Educational reform is ripe with “distractors” and in need of more “collaboration”, so says John Hattie, chair of the Australian Institute for Teaching and School Leadership, deputy director of the Science of Learning Research Centre, and director of the Melbourne Education Research Institute at the University of Melbourne. In recent reports summarized by freelance educational writer Dian Schaffhauser, Hattie calls into question the significant educational reform initiatives of the past several decades.  Hattie classified school choice, class size debates, high-stakes testing, and pay-for-performance models as distractors to effective reform. Hattie placed a emphasis on collaboration regarding a shared responsibility among all stakeholders for the academic growth a students, not just teachers.
In a recent blog post, Sharhonda Bossier, vice president, advocacy and engagement, at Education Cities, a nonprofit working to dramatically increase the number of great public schools across the country, described the collaborative community effort lead by New York Mayor de Blasio.  Regarding the change-leaders, Bossier wrote, they “must develop authentic relationships with all groups to sustain progress”.  Bossier recounted community leaders meeting face-to-face with parents to engage them in the educational change process.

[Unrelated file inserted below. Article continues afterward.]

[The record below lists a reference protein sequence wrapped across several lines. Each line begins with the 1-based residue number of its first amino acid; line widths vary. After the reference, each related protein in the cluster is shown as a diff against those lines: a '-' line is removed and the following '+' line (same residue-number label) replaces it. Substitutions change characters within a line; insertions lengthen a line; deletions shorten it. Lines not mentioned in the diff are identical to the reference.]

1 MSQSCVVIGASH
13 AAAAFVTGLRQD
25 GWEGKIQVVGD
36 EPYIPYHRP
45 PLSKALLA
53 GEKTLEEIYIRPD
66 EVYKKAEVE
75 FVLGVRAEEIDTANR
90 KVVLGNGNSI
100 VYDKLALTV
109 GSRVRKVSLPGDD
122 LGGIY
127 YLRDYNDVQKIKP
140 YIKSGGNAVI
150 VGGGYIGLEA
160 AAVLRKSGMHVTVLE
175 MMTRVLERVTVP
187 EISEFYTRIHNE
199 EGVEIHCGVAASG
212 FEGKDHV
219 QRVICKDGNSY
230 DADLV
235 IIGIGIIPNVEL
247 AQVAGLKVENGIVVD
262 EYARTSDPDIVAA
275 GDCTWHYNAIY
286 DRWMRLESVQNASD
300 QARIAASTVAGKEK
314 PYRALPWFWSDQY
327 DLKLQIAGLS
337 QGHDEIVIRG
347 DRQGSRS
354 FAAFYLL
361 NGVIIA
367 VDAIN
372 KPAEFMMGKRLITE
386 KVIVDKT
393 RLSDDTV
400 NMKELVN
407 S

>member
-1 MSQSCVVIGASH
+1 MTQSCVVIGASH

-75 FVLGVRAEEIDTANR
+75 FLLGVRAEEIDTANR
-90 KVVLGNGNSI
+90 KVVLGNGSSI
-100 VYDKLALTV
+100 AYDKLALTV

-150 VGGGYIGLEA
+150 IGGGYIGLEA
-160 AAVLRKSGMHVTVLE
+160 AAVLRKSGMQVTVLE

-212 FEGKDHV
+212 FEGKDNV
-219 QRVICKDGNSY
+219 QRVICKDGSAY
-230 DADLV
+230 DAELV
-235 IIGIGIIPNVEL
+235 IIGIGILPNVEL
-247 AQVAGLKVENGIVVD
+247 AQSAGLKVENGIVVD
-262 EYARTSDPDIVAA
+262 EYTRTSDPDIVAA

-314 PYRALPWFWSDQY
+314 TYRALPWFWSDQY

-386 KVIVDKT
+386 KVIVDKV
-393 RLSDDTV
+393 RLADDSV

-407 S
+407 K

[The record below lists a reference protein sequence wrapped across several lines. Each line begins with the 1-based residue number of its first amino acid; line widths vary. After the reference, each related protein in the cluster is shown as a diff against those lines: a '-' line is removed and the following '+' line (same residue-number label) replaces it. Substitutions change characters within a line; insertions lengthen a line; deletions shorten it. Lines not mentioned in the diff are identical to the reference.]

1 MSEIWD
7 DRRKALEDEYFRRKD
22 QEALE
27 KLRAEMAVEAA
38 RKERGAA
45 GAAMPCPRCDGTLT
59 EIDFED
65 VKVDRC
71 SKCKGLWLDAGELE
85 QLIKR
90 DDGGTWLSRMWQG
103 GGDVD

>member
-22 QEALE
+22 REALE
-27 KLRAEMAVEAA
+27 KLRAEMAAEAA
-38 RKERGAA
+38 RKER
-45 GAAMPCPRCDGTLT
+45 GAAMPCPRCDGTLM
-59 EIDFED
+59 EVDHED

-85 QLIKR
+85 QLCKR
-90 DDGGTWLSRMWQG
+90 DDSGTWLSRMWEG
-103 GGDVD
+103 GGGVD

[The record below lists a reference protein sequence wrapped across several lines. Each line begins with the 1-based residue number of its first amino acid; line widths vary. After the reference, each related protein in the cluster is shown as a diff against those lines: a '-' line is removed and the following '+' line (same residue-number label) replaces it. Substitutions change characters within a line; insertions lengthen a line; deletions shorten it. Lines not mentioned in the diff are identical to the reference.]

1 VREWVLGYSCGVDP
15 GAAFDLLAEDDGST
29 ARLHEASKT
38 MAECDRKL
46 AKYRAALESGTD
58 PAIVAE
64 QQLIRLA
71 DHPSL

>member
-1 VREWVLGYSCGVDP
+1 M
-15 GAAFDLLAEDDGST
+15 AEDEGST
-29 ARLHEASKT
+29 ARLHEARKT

National School Reform Faculty (NSRF) focus on the actions of reform that stem from within the school building, specifically promoting and providing resources for the creation of Critical Friends Groups (CFGs). 
“CFGs are about collaboration—colleagues working together to improve their work and that of their students, continually striving for excellence through shared goals, norms, and values.” 
The best intentions of reform can be derailed by misguided agendas or supported through the works of the many. Collaboration can counter the distractions as long as the collaborators come from within the schools and throughout the community.